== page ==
The upper and middle reaches of the river valley are in a climatic zone where the trade winds of the Northern and Southern Hemispheres converge. After several months of scorching heat in mid-November, the skies over the Zambezi are covered with heavy layers of thunderclouds, from which a wall of rain falls, and all wildlife rushes to the water, which on the plains spills in some places to a distance of 25 km, only small islands of land appear on the surface. From the interior of Central and Southern Africa, large herds of black and wildebeest, buffalo, zebra, lion pride, families of elephants and rhinoceroses, countless flocks of spoonbills, herons, cranes and pelicans head here. They are accompanied by hyenas and hyena dogs. Monkeys move through the trees, among which the most numerous species are baboons. The shallow waters formed by the spill are teeming with juvenile fish, and herds of catfish rush there. From the Indian Ocean upstream, the gray bull shark, which can exist in both sea and fresh water, moves in. In some parts of the Zambezi, herds of hippos congregate at this time.
In full accordance with the laws of natural selection, life-and-death battles take place on the banks, watched closely by the phlegmatic crocodiles.
And then the drought comes again: the grass dries out, the small tributaries of the river dry up, there is almost no food for many species of animals, except for some roots, dried fruits of trees and leaves of succulents. The animals migrate to other places on the continent. But the Zambezi, even in this season of heat, will water all who remain.
Associated with the seasonal cycle is the colorful festival of the vine people who live in the Barotse floodplain, or Barotseland. It is called the Kuombok festival, which means “to get out of the river.” The lozi, led by their leader (litunga), set sail away from the flooded areas On the front boat is the king, who is taller than the litunga, the elephant, or rather his statue, and next to the statue of his “consort” in the form of a crane. The action is accompanied by loud drumming and singing. The Lozi are one of the most ancient peoples of the Bantu group, who settled in the lands near the Zambezi (but not only here) several thousand years ago. Another ancient people living near the Zambezi, between the Zambezi and Limpopo rivers and also belonging to the Bantu group, are the Shona. Their ancestral empire of Monomotapa (Mwene-Mutapa) emerged in the 6th century, flourished in the 13th-15th centuries and collapsed by the early 18th century as a result of internecine conflicts and wars with the southern Ndebele people. It was influential far beyond its borders, had such rich oral folklore and such a high culture of farming, metallurgy, ceramics and ornaments that some African researchers are inclined to consider Monomotapa even a separate civilization. The ruins of its capital, the fortress city of Great Zimbabwe, near the modern city of Masvingo in Zimbabwe is a monument of world significance. These are mainly the remains of giant towers built from blocks of granite and surrounded by powerful walls.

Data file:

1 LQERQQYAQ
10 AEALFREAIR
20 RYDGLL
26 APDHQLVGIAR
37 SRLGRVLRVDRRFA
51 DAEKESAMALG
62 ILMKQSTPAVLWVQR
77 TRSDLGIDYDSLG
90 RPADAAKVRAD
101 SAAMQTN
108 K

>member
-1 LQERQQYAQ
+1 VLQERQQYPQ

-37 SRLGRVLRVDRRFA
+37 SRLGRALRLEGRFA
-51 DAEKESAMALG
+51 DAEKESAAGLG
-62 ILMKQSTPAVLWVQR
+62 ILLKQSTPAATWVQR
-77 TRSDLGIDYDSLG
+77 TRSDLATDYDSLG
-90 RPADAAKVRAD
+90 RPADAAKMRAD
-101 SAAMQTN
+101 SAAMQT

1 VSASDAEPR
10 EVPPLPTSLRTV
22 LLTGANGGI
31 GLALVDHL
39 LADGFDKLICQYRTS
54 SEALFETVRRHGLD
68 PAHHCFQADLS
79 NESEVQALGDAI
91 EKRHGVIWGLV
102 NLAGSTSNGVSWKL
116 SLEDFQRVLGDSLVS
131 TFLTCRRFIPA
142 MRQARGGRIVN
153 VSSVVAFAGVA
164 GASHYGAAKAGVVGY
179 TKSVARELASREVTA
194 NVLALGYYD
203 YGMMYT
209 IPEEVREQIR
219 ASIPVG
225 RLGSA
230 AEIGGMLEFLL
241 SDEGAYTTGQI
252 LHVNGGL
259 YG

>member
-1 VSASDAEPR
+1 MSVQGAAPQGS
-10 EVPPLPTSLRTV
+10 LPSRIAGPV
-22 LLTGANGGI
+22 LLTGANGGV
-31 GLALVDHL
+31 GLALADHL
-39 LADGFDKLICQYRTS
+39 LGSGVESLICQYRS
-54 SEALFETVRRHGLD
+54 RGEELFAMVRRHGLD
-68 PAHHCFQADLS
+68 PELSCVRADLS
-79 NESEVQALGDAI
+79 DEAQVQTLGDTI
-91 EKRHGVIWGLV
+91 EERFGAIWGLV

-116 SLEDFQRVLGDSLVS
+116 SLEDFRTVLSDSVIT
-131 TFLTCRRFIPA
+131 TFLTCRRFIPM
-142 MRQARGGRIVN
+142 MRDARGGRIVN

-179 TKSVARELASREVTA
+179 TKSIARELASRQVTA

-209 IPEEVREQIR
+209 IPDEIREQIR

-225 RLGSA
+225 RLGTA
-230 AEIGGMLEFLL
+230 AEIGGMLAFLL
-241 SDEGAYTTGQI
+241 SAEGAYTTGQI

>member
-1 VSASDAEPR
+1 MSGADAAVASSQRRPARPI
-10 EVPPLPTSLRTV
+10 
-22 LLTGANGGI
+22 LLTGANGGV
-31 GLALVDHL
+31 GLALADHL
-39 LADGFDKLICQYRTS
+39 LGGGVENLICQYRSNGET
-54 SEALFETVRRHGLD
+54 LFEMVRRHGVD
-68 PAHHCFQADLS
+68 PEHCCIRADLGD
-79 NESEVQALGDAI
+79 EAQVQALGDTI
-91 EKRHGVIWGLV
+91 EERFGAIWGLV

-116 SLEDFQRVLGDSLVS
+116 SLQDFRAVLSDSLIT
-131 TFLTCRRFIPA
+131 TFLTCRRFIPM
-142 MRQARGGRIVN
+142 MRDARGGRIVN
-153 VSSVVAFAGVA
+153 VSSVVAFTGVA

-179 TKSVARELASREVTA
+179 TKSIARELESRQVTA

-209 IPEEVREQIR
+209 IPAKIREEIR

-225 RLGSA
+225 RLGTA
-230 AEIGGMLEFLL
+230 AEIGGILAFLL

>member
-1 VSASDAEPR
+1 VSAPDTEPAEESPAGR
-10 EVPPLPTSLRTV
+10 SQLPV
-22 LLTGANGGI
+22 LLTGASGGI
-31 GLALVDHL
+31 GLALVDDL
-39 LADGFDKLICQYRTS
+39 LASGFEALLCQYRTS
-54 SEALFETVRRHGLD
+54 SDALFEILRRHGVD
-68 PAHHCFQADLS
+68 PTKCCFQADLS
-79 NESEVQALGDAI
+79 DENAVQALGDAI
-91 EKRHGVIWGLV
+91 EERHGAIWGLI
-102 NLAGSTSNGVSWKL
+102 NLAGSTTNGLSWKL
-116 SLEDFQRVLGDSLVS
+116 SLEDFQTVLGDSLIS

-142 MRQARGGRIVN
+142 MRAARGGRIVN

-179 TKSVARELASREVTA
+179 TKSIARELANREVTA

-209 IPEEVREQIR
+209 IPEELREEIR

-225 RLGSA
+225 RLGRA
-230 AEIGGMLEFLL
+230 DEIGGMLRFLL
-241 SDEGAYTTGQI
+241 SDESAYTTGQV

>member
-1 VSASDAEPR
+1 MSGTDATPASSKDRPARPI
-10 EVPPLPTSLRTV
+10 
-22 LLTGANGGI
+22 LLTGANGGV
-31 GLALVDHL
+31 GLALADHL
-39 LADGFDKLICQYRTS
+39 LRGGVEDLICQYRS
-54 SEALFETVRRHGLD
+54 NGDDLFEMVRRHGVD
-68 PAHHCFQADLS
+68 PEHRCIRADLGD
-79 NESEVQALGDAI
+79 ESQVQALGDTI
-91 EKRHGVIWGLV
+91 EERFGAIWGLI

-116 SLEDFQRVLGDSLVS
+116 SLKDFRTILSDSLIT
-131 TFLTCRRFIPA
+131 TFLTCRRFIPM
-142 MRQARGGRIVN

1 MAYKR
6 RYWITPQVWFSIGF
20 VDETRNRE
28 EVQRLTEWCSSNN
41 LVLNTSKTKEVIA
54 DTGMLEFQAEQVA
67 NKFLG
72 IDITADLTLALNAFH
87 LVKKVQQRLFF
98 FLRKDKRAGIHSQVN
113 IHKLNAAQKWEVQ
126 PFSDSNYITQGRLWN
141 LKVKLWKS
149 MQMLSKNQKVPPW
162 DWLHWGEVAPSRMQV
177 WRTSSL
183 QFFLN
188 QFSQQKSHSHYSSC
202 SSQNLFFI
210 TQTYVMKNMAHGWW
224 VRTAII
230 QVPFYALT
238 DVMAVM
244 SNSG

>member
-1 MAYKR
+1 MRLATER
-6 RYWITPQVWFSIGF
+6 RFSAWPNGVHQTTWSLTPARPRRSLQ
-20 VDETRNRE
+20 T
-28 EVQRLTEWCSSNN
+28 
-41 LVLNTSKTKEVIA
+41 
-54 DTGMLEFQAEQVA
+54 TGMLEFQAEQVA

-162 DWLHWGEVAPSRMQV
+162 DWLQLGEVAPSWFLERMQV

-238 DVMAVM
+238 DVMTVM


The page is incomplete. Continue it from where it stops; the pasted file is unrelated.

Even in the Zambezi Valley, which is almost free of the technogenic pressure of modern civilization, there is no escaping environmental problems. Reservoirs have made adjustments to the biological balance of the river: new species of aquatic plants and fish have appeared. The Caribbean reservoir is located in the earthquake zone, its water surface area is 5580 km2, and its depth is up to 97 m. Such a mass of water creates serious pressure on volcanic rocks, and it is believed to have caused at least eight recent earthquakes in the south of the continent. There is also the problem of pollution of the waters of the Zambezi by chemical runoff.
- The fourth longest river in Africa and the longest in Africa flowing into the Indian Ocean.
- Countries crossed by the river: Angola, Namibia, Botswana, Zambia, Zimbabwe and Mozambique.
- Feeding: by rain, in the upper reaches ground waters.
- Source: spring on the Lunda Plateau in northern Zambia, near the NDRC border.
- Mouth: Indian Ocean (Mozambique).
- Main tributaries: Lungwebungd, Kwando, Luangwinga, Kabombo, Kafue, Luangwa and Shire.
- The largest rapids: Katima, Kebrabasa.
- The largest waterfalls: Victoria, Chavuma, Ngonye.
- Zambezi population: about 32 million people.